is definable over , and any algebraic variety over is also a definable set over . Henceforth we will abbreviate “definable over ” simply as “definable”.
If is a finite field, then every subset of is definable, since finite sets are automatically definable. However, we can obtain a more interesting notion in this case by restricting the complexity of a definable set. We say that is a definable set of complexity at most if , and can be written in the form (1) for some predicate of length at most (where all operators, quantifiers, relations, variables, constants, and punctuation symbols are considered to have unit length). Thus, for instance, a hypersurface in dimensions of degree would be a definable set of complexity . We will then be interested in the regime where the complexity remains bounded, but the field size (or field characteristic) becomes large.
In a recent paper, I established (in the large characteristic case) the following regularity lemma for dense definable graphs, which significantly strengthens the Szemerédi regularity lemma in this context, by eliminating “bad” pairs, giving a polynomially strong regularity, and also giving definability of the cells:
Lemma 1 (Algebraic regularity lemma) Let be a finite field, let be definable non-empty sets of complexity at most , and let also be definable with complexity at most . Assume that the characteristic of is sufficiently large depending on . Then we may partition and with , with the following properties:
My original proof of this lemma was quite complicated, based on an explicit calculation of the “square”
of using the Lang-Weil bound and some facts about the étale fundamental group. It was the reliance on the latter which was the main reason why the result was restricted to the large characteristic setting. (I then applied this lemma to classify expanding polynomials over finite fields of large characteristic, but I will not discuss these applications here; see this previous blog post for more discussion.)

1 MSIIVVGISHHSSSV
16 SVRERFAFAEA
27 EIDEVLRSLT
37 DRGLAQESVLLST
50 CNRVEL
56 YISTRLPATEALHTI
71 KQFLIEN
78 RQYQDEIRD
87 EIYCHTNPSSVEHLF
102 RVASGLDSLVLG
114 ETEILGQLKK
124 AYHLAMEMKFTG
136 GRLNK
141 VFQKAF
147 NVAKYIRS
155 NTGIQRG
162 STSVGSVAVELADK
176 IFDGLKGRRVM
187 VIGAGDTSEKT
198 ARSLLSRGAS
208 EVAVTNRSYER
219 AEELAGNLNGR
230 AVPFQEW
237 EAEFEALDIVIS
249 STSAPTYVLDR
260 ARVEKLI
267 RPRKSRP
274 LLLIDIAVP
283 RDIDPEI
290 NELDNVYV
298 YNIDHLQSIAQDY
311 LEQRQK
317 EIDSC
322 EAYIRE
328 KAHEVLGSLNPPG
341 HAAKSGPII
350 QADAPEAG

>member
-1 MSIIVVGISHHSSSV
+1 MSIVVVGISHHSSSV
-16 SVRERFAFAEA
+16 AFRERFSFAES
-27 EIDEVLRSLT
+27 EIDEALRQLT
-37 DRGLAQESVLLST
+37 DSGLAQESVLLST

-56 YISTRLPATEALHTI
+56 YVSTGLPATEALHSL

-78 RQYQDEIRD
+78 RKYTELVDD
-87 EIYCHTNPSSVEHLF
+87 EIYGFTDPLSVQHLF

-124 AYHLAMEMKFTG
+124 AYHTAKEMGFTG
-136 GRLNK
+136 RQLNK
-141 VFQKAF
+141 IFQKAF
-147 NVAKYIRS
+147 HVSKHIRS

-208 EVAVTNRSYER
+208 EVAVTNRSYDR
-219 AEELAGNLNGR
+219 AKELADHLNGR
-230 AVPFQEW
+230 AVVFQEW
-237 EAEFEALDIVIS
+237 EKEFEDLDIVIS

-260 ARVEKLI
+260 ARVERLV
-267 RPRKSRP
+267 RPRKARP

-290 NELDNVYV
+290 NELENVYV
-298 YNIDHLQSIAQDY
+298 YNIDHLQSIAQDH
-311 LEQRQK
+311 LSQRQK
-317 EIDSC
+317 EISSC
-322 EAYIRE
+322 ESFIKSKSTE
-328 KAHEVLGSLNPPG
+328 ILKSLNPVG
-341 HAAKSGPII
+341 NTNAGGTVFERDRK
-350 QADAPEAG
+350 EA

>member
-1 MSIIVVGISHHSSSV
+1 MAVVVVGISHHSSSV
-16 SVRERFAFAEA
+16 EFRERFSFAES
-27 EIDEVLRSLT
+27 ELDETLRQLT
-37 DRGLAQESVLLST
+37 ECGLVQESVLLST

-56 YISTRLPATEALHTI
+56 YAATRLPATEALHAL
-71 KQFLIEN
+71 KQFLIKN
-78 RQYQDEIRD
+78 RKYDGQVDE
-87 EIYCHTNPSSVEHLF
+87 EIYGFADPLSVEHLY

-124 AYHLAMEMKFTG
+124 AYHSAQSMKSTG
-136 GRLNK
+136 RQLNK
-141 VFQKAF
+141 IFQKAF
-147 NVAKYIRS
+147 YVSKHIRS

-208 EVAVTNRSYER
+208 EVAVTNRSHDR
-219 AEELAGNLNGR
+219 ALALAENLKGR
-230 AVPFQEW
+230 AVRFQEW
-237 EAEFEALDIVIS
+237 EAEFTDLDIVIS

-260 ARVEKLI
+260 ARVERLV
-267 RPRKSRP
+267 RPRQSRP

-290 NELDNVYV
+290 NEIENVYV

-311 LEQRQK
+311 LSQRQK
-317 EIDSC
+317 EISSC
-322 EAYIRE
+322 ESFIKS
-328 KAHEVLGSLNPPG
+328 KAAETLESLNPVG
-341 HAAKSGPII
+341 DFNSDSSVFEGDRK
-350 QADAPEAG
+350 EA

Recently, Anand Pillay and Sergei Starchenko (and independently, Udi Hrushovski) have observed that the theory of the étale fundamental group is not necessary in the argument, and the lemma can in fact be deduced from quite general model theoretic techniques, in particular using (a local version of) the concept of stability. One of the consequences of this new proof of the lemma is that the hypothesis of large characteristic can be omitted; the lemma is now known to be valid for arbitrary finite fields (although its content is trivial if the field is not sufficiently large depending on the complexity at most ).
Inspired by this, I decided to see if I could find yet another proof of the algebraic regularity lemma, again avoiding the theory of the étale fundamental group. It turns out that the spectral proof of the Szemerédi regularity lemma (discussed in this previous blog post) adapts very nicely to this setting. The key fact needed about definable sets over finite fields is that their cardinality takes on an essentially discrete set of values. More precisely, we have the following fundamental result of Chatzidakis, van den Dries, and Macintyre:
Proposition 2 Let be a finite field, and let .